There is a saying, and it is mostly true, that you have to write a million words before you're ready to be published.
A million words is between three and four thousand double-spaced pages.
Most of the authors I know sold their fourth or fifth attempt at a novel. Me too. That means we had three or four trunk novels before we sold. Of course, we didn't write them to be trunk novels. We wrote them to be bestsellers. But we were learning. We're still learning, and we still sometimes produce trunk novels.
Recently I ran into a writer who said he knew he had to write a million words before he'd be publishable, and he figured it would take him 18 months at 2000 words a day. This reminds me of my approach to a PhD. See, I was once in this PhD program for some reason. And I kept calculating how quickly I could get out of it. And people who had been through it looked at me in dismay and said, "You're missing the point."
I didn't get the point till I ran into that writer.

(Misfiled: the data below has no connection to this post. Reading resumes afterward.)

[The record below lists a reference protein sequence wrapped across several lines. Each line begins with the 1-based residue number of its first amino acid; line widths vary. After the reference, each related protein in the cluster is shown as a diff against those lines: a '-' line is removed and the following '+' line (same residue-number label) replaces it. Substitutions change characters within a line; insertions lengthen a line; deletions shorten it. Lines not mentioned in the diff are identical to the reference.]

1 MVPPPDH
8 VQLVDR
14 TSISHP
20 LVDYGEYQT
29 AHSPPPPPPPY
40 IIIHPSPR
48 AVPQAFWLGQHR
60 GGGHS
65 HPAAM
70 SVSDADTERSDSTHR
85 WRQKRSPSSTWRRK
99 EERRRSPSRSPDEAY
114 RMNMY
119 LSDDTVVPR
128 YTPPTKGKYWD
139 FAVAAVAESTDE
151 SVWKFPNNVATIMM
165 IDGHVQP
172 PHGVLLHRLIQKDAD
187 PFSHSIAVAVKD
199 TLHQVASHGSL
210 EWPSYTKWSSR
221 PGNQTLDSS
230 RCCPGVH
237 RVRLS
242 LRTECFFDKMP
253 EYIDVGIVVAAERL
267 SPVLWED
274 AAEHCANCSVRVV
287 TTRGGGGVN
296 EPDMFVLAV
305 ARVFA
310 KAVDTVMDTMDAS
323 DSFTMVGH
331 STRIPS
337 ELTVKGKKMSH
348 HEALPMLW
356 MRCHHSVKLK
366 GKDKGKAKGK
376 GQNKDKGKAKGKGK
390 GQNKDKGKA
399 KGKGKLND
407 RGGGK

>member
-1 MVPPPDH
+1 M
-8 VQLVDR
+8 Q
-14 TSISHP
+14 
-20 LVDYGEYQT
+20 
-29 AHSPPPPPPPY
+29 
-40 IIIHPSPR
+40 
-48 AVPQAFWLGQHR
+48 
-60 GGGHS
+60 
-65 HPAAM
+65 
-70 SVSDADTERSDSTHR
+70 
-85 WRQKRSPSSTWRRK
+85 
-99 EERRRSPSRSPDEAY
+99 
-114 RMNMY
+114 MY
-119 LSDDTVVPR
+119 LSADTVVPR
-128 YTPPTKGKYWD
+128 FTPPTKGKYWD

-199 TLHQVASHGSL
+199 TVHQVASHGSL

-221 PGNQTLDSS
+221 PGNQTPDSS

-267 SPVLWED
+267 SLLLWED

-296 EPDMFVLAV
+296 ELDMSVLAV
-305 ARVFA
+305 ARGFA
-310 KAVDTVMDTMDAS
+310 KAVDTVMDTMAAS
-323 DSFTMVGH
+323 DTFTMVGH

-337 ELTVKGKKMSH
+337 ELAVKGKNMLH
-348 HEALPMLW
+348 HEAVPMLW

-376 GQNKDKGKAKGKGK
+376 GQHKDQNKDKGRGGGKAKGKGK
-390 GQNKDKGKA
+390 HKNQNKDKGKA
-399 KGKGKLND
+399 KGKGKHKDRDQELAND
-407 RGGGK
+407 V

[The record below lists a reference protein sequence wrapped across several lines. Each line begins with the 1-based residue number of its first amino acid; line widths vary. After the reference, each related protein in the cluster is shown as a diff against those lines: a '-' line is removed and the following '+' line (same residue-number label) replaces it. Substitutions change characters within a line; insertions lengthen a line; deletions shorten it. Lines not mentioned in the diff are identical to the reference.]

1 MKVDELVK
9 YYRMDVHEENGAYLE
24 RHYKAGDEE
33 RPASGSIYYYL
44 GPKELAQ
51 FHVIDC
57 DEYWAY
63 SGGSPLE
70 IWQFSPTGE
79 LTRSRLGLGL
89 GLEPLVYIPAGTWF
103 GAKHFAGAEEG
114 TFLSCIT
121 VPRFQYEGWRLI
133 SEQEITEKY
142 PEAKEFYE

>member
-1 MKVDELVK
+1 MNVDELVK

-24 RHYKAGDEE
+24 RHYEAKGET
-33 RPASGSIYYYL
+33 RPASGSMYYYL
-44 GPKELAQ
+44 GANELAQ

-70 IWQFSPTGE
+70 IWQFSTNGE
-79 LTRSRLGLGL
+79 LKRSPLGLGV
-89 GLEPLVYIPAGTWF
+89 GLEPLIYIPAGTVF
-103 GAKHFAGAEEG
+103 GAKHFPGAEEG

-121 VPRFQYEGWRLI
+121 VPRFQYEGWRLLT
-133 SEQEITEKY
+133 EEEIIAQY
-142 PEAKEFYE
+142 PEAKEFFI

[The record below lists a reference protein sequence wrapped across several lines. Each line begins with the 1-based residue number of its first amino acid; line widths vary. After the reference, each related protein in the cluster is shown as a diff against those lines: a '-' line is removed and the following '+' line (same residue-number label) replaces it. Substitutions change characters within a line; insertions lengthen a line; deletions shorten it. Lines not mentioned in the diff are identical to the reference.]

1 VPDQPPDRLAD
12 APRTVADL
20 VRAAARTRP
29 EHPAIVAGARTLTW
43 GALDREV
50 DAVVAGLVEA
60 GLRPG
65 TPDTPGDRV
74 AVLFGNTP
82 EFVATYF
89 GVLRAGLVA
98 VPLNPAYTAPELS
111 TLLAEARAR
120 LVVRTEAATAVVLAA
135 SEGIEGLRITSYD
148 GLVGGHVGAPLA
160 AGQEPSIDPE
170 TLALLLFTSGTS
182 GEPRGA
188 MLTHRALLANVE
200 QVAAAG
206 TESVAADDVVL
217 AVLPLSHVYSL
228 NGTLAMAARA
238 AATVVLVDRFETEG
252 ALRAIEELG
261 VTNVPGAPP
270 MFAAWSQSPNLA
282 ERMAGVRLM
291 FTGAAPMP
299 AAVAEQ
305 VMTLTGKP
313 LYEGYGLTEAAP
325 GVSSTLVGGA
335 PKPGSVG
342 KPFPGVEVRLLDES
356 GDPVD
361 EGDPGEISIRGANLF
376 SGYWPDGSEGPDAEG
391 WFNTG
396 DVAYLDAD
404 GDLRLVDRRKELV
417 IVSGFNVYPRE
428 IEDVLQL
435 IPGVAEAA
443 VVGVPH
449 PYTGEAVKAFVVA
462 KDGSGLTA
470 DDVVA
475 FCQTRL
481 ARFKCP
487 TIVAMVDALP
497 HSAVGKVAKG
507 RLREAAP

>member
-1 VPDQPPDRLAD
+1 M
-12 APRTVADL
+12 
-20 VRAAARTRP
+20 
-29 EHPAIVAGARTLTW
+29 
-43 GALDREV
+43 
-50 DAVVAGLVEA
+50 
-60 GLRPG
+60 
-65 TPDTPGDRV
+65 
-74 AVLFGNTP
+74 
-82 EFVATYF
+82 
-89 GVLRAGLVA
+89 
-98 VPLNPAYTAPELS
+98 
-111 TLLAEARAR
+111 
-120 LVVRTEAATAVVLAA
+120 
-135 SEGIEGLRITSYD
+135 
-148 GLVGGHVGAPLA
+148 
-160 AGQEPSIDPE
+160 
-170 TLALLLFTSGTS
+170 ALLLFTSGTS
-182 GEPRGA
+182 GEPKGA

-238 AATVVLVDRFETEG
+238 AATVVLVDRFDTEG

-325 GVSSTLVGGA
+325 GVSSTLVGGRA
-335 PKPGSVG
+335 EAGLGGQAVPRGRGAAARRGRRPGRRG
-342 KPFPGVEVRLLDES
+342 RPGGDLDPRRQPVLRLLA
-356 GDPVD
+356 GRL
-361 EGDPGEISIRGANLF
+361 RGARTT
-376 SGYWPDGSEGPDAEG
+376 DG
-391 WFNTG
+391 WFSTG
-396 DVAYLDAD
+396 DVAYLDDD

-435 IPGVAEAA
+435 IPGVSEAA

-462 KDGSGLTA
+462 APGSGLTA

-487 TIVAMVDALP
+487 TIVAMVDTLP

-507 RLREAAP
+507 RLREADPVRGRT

The point, in any learning we do, is the process. Not the product.
I think we learn more from revision than we do from the initial writing. If we merely crank out a million words without stopping to look at them, analyze, recognize where we've gone wrong and what we need to do to fix it, we'll end up not much better off than when we started.
The million words are incidental. A means of trying to quantify just how much there is to learn. Unless we're present in the moment, fully focused on the process, on recognizing our errors and learning from them, we're not going to learn at all.
If you're new to writing and are planning to do NaNoWriMo, go for it! You'll be 50,000 words on your way. And once you've spent a year revising and re-rewriting your NaNoWriMo project, you may well be 250,000 words on your way.
(By which I mean not that you should write a 250,000 word novel-- you shouldn't!-- but that the writing done in revision is part of the million words.)